A crochet blanket edging can be used to add the finishing touch to any size homemade blanket, from the smallest baby covering to a king-sized bedspread. A crocheted edging can be used on blankets made from many different materials, including fleece, cotton, and wool. The body of the piece does not need to be crocheted in order to benefit from a crochet blanket edging; choosing a complementary color and pattern for the edging is the best way to get a great finished result. Basic crochet skills and supplies are all that are needed to produce most edging patterns.
A yarn that is compatible with the center portion of the blanket should be selected for best results. Ideally, the chosen yarn should match or complement the blanket in color and weight; it should also have the same or very similar washing instructions. Enough of the same dye lot of the yarn should be purchased to complete the entire crochet blanket edging. Buying the yarn all at once ensures the color will be consistent throughout.
For any crochet project, it is better to buy too much yarn than too little; leftovers can always be used for another project. The ideal yarn for a crochet blanket edging will be a similar weight to the rest of the blanket as well. Choosing a fine yarn for a lightweight blanket and a bulky yarn for a heavy blanket will provide the best finished results.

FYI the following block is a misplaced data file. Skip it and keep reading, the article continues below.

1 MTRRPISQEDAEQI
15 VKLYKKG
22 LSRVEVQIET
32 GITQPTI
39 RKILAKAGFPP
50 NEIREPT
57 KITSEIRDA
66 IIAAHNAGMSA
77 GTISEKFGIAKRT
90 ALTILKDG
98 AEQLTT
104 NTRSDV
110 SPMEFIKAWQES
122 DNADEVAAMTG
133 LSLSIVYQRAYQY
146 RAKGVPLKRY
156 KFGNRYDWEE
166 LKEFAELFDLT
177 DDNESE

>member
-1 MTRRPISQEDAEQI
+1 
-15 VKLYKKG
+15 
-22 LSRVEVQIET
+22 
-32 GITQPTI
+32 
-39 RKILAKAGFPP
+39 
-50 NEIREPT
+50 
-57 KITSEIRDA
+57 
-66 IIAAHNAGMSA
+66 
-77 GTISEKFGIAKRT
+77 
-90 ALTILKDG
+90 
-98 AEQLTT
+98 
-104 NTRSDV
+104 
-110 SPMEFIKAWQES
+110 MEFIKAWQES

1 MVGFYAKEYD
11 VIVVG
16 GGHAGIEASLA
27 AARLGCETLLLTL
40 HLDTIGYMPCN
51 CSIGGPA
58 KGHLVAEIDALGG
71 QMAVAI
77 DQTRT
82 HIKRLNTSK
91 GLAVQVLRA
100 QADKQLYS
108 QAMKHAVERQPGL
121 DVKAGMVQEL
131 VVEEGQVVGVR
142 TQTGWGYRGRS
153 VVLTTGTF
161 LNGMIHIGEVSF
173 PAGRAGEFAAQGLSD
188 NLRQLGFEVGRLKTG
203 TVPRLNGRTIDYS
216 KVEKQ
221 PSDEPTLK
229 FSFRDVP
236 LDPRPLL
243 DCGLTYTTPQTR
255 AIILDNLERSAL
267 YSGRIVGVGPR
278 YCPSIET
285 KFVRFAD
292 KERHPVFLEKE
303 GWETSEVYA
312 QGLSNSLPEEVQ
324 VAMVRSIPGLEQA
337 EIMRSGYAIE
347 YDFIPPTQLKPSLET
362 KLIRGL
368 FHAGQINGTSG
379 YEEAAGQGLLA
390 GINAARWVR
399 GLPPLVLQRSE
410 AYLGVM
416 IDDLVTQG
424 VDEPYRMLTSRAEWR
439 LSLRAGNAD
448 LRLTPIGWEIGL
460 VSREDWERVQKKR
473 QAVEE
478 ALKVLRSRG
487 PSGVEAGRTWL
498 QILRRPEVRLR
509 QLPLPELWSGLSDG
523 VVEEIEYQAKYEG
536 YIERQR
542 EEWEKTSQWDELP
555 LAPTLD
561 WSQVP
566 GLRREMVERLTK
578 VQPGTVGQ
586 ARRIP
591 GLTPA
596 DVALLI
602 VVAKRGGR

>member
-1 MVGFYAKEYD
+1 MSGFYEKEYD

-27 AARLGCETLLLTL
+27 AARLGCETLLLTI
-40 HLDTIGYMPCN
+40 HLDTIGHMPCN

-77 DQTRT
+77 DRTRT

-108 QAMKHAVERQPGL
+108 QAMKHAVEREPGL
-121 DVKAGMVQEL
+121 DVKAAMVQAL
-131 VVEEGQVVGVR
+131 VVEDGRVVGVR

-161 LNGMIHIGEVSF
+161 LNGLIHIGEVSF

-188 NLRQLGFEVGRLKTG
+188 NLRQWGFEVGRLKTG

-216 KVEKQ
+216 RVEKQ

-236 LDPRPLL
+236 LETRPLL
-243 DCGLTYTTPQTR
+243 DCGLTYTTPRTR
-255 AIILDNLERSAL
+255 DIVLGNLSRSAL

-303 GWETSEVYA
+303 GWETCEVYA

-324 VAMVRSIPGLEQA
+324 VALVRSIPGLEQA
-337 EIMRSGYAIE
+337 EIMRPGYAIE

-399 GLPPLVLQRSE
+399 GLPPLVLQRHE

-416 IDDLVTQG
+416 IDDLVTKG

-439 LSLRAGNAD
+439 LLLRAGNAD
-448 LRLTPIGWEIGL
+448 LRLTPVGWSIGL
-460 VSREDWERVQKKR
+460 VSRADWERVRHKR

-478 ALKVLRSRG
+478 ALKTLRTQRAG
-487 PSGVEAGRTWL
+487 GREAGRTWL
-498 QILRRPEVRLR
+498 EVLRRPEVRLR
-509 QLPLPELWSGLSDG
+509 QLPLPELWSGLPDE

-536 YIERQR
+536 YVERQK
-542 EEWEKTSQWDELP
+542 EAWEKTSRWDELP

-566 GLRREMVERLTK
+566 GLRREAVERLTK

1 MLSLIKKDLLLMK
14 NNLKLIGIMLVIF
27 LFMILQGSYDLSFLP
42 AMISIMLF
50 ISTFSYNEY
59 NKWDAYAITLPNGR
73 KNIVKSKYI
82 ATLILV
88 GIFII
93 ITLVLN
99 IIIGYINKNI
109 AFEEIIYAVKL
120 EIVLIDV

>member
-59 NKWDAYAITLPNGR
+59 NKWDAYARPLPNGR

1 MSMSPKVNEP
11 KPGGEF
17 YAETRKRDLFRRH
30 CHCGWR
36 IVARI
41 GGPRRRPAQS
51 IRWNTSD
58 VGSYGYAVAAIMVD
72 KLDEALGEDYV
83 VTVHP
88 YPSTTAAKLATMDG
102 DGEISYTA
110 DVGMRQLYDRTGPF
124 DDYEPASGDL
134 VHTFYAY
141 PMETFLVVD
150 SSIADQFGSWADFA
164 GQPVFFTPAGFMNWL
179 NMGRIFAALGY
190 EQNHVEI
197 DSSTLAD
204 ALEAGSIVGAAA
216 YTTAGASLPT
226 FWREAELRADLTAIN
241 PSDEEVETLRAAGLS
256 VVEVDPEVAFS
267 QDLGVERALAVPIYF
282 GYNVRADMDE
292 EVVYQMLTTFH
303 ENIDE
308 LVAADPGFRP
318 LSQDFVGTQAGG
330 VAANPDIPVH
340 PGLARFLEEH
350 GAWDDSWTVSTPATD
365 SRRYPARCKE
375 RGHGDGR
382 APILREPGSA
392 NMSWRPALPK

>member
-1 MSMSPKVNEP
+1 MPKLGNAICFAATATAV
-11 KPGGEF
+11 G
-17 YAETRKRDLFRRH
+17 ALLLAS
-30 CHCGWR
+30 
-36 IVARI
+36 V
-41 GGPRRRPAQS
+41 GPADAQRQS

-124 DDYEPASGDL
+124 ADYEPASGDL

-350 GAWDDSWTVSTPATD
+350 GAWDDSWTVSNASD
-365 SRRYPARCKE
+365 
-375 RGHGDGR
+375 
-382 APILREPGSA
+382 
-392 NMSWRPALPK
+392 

Choose a crochet hook in the size recommended by the yarn manufacturer for best results. The ball band on the skein of yarn selected for the crochet blanket edging should list the recommended size hook to use. The crochet edging pattern should be one that matches the crafter's skill level and which will go well with the center portion of the blanket. Most edging patterns are flexible enough to suit a variety of blanket styles.
There is no special preparation required to add a crochet blanker edging to a piece that has been crocheted or knitted. Due to the nature of the fabric, there will be holes along each edge to anchor the crochet blanket edging. Pieces made from woven or dense fabric will need some preparation before an edging can be added.
Woven cotton or flannel pieces often receive a blanket stitch edging first. Hand stitching a blanket stitch around the edge of the piece provides a base for the crocheted edging. Fleece or felted wool blankets can have small holes punched around the edges; then the crochet trim can be added by anchoring it in the holes.